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Film-Induced Cleavage

Last updated: September 18, 2017

What Does Film-Induced Cleavage Mean?

Film-induced cleavage is a mechanism of stress corrosion cracking (SCC). It is one of the most common anodic mechanisms of SCC failure.

Cracks usually propagate by alternate film growth and (brittle) film fracture, followed by rapid film formation over exposed metal.


Corrosionpedia Explains Film-Induced Cleavage

In film-induced cleavage, there is no special property of the face-centered cubic substrate through which the crack jumps; the special property lies in the film itself, which must be able to trigger a crack with a rate of hundreds of meters per second within less than 100 nm.

In this mechanism, stress corrosion cracks initiated in a brittle surface film may propagate (over a microscopic distance) into underlying more ductile material, before being arrested by ductile blunting of the crack tip. If the brittle film reforms over the blunted crack tip (under the influence of corrosion processes), the process can be repeated. The brittle films that are best-established as causing film-induced cleavage are de-alloyed layers (such as in brass). The film-induced cleavage process normally causes a transgranular fracture.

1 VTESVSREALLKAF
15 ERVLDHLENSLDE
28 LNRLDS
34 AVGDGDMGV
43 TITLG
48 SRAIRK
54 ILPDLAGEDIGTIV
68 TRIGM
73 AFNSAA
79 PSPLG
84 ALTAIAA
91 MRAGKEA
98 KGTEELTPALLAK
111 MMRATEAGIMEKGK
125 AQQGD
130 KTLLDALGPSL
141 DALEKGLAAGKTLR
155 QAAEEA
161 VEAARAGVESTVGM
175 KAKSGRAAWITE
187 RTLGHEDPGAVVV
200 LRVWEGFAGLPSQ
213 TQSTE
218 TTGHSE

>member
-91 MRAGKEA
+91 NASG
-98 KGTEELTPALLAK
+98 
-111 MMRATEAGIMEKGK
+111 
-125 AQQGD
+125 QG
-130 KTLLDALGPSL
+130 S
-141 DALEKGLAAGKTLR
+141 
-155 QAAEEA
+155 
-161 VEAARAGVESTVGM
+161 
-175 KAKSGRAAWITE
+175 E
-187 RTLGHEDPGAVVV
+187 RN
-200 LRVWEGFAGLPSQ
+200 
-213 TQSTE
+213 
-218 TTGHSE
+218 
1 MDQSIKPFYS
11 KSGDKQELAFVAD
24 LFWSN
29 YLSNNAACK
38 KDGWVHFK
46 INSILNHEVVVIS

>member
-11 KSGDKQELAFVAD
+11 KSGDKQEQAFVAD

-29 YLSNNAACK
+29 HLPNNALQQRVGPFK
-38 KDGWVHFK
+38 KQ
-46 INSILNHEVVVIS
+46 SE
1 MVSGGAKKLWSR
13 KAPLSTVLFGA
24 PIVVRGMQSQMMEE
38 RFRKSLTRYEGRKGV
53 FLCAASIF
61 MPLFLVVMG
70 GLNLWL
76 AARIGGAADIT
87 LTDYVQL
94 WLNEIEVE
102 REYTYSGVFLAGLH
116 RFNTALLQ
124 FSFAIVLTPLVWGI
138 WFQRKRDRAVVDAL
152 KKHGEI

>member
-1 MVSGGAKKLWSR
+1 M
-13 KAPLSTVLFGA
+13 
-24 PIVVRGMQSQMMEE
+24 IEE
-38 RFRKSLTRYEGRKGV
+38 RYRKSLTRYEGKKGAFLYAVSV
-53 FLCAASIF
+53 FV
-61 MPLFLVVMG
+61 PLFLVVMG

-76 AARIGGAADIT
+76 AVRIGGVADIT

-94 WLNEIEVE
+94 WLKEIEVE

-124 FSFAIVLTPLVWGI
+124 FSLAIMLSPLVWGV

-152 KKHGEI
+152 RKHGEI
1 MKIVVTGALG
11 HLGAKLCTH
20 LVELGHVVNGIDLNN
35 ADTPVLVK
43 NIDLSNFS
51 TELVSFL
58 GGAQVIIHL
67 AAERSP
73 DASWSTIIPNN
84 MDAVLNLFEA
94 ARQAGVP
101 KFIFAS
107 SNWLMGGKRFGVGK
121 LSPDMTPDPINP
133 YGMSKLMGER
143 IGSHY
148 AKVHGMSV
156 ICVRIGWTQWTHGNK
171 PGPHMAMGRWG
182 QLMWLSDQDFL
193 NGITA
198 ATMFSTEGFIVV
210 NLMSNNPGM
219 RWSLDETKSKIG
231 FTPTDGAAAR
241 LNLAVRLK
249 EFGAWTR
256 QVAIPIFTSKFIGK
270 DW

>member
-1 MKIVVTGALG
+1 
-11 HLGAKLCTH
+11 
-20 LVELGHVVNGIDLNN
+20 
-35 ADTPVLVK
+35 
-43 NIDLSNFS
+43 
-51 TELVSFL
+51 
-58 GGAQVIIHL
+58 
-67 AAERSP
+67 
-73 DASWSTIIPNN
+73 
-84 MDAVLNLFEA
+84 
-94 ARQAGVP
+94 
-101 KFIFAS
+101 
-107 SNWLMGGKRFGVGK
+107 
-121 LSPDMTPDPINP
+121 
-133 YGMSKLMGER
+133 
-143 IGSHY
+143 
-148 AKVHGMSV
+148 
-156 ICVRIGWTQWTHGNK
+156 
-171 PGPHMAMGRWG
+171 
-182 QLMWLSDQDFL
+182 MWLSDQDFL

The process of film-induced cleavage can be described as:

  1. The walls and tip of the crack are covered by a brittle film (either an oxide film or a de-alloyed layer).
  2. The film at the crack tip is ruptured by the plastic strain.
  3. The brittle crack moves from the film into the matrix.
  4. The crack is blunted by plastic strain.
  5. For the crack to grow further, the surface film must reform at the crack tip surface.

This cycle of crack propagation and blunting repeats itself, causing crack advancement.


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